CHARLESTON -- During legal wranglings about Josiah Lyons shooting a fellow Mattoon High School student, what he wanted to do and something about what led him to do it became known.
Much of the time during nearly monthly court hearings over the last year for the teen suspect has been spent on his diagnosed mental health problems and what should be done about them.
That wasn't settled when, during a court appearance last month, he admitted to the criminal charge against him. Based on what the case's attorneys have said, the type of facility where he'll serve his sentence could still be an issue.
What's apparently clearer is what Lyons was thinking when he took a handgun from his father's gun safe and took it to school on the morning of Sept. 20, 2017.
He'd fought or quarreled with a fellow student, reaching a point that he decided he wanted to "shoot her in the head." And when he couldn't find her, he decided to "go down shooting."
That account was from February court testimony from Lawrence Jeckel, the psychiatrist who examined Lyons and diagnosed a defiance disorder and other conditions.
He said Lyons' actions were partly because of "perceived bullying" but he also acted as a bully himself.
It was actually before the hearing at which Jeckel testified that defense attorney Ed Piraino began his effort to find a treatment facility to house Lyons.
Now preparing for Lyons' sentencing, scheduled for Oct. 11, he continued to express frustration over what he said is the unwillingness of agencies or facilities to take the boy. That makes a sentence to juvenile prison likely, he added.
"I've got to go for the best resolution," he said.
Piraino classified the situation a "Draconian," arguing that the state has money for juvenile mental health treatment but the funds don't end up there. Imprisoning Lyons won't be enough to address his condition and help prevent future crimes, he said.
"It's sad when you've got a young man like this," Piraino said. "He has huge problems and if they're not corrected he's going to be in prison for life and it doesn't have to be."
Coles County State's Attorney Brian Bower said he won't forgo arguing for prison time for Lyons, which would actually be a sentence with the Illinois Department of Juvenile Justice, at least at first.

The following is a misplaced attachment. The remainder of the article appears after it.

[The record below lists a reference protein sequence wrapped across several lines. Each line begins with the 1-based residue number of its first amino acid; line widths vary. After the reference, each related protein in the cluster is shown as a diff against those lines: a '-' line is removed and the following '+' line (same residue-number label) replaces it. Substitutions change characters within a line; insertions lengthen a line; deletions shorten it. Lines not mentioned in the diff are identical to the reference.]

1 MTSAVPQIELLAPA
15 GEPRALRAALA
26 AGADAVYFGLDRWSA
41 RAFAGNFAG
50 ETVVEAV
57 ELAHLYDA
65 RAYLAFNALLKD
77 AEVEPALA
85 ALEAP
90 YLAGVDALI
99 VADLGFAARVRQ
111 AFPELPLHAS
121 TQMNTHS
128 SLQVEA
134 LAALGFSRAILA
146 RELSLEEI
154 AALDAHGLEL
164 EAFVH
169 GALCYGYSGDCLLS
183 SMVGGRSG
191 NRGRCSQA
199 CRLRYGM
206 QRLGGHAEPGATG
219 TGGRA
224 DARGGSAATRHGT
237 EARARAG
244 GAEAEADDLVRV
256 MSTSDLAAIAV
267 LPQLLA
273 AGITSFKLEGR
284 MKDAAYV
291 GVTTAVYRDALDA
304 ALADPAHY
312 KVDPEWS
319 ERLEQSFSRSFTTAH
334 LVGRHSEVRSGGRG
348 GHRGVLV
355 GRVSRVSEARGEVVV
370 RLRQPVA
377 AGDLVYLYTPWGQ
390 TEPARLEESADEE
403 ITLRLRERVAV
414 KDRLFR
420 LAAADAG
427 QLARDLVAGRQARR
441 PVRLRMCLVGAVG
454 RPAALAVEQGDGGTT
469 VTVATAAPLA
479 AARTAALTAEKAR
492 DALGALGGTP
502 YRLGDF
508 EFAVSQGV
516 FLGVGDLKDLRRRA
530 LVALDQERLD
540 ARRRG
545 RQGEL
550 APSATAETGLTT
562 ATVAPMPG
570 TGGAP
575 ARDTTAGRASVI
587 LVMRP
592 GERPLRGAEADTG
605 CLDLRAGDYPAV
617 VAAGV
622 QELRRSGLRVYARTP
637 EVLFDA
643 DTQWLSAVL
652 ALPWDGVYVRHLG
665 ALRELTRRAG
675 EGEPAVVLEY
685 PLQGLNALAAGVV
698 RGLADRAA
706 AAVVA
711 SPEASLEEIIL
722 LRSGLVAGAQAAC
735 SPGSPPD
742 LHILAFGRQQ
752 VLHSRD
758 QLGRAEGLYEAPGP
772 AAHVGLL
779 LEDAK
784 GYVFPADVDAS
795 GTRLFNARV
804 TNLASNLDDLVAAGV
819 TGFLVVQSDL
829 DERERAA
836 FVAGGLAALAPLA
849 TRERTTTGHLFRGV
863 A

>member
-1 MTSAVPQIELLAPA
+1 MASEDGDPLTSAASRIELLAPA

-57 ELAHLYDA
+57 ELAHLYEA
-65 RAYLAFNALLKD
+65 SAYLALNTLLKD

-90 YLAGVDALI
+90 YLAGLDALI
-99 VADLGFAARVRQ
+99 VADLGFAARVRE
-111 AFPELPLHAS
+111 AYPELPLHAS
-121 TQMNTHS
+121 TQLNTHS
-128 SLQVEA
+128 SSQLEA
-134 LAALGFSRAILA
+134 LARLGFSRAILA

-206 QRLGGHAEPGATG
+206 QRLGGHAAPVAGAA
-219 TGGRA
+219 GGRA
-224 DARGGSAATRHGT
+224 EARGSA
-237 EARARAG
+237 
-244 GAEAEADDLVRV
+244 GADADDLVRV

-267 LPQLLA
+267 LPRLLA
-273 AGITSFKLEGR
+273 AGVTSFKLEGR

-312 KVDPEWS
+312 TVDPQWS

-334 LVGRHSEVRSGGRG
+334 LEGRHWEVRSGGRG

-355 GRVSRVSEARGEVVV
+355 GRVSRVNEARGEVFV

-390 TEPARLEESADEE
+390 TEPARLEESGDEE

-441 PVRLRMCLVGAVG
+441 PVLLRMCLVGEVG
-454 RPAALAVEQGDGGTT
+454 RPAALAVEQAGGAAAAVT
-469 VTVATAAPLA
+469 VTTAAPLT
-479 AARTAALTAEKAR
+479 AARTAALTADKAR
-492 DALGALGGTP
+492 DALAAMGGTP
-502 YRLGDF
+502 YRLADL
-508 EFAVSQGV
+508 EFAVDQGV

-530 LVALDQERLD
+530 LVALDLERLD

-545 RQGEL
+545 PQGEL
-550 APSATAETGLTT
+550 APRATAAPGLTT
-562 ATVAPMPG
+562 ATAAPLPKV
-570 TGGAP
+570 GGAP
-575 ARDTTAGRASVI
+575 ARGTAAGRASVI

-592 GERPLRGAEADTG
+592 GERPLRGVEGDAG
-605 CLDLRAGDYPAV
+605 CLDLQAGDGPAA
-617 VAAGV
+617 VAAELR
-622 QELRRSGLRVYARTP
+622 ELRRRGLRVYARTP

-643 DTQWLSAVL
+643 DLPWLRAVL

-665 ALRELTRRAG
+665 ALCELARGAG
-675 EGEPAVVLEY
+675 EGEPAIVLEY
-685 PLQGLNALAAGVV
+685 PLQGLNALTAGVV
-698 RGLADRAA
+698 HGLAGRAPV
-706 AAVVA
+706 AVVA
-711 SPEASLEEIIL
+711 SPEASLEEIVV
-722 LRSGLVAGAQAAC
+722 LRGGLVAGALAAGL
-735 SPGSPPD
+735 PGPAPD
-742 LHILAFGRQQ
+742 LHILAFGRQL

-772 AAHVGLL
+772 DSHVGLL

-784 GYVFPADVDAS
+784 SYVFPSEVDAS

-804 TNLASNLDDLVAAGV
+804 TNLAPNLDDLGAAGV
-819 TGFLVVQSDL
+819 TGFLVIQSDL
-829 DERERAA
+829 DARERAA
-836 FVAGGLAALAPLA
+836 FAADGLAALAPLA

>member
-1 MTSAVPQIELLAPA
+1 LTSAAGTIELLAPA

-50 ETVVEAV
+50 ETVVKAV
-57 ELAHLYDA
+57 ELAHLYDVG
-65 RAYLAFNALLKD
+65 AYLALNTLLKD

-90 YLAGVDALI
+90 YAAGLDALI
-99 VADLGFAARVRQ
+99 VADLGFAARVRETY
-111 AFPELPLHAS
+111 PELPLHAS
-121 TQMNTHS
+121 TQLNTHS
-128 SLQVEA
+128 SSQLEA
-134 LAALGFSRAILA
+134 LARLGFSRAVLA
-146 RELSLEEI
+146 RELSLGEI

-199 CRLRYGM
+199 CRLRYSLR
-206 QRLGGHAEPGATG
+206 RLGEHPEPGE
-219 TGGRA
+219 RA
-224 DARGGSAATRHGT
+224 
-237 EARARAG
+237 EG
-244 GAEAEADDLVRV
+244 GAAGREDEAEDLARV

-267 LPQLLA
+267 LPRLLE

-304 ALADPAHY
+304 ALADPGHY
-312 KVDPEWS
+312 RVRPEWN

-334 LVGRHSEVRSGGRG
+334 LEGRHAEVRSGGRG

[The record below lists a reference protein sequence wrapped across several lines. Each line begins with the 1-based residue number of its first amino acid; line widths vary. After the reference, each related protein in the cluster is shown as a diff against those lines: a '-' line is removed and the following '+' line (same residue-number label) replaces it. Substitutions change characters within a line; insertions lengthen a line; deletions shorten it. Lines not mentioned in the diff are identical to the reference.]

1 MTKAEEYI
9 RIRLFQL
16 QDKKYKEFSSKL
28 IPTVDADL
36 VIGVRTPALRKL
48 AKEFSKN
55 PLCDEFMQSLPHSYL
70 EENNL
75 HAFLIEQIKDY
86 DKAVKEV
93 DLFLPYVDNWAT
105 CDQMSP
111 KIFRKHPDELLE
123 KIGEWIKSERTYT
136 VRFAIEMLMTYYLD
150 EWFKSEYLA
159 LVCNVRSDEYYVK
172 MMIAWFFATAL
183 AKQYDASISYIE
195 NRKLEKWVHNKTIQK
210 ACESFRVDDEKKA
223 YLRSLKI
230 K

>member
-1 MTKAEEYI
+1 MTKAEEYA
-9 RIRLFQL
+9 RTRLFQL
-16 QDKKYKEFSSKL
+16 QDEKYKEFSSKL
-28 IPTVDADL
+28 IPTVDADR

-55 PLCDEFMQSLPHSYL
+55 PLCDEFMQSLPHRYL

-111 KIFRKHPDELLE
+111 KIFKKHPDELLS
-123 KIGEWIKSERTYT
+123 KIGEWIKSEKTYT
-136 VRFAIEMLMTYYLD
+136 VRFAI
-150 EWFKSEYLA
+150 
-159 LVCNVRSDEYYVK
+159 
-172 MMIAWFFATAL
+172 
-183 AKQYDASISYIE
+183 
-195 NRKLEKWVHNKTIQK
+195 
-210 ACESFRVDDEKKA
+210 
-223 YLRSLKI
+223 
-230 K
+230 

"I don't see it as either-or," Bower said of Lyons' treatment prospects, as that should also be available to him in juvenile detention. "Any sentence I request will be a combination of penalty-slash-deterrent."
Also, the limited amount of time a juvenile can spend in detention no longer completely applies in Lyons' case, also because of a court development.
In July, Circuit Judge Matt Sullivan granted Bower's motion that made an adult prison sentence possible for Lyons if he's sent to juvenile detention but doesn't complete that successfully.
That decision extended the time Lyons could potentially be imprisoned from not past his 21st birthday to when the now-15-year-old would be in his mid-70s.
The criminal charge against Lyons is aggravated battery with a firearm. For a juvenile offense conviction, detention until 21 is the maximum sentence. And it could end earlier, as the actual time in detention is up to the state agency.
With an adult charge, the offense requires prison time with a conviction. The typical sentencing range is six to 30 years but, with a shooting that takes place in a school, the range is extended.
Instead of the 30- to 60-year sentence usually possible with a school shooting, however, in Lyons' case it will likely be 15 to 60 years.
Bower said he plans to ask for the reduction in the minimum possible sentence, which the law allows to give the sentencing judge more discretion.
He added that he thinks it's unfortunate that the case took as long to resolve as it did, but it "unfolded as the law sets forth." He also said it's good for the school district, for the community and for Lyons that it's nearing an end.
"We can go beyond it and continue as a community putting things back together, Bower said.